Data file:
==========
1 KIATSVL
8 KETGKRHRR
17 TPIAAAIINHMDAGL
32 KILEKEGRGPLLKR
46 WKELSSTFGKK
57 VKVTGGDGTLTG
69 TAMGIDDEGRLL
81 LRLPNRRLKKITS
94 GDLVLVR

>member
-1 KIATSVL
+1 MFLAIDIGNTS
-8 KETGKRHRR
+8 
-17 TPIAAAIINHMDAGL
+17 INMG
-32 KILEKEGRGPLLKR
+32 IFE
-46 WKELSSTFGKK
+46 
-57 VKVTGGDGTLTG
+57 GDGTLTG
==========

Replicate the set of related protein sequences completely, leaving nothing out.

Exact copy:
1 KIATSVL
8 KETGKRHRR
17 TPIAAAIINHMDAGL
32 KILEKEGRGPLLKR
46 WKELSSTFGKK
57 VKVTGGDGTLTG
69 TAMGIDDEGRLL
81 LRLPNRRLKKITS
94 GDLVLVR

>member
-1 KIATSVL
+1 MFLAIDIGNTS
-8 KETGKRHRR
+8 
-17 TPIAAAIINHMDAGL
+17 INMG
-32 KILEKEGRGPLLKR
+32 IFE
-46 WKELSSTFGKK
+46 
-57 VKVTGGDGTLTG
+57 GDGTLTG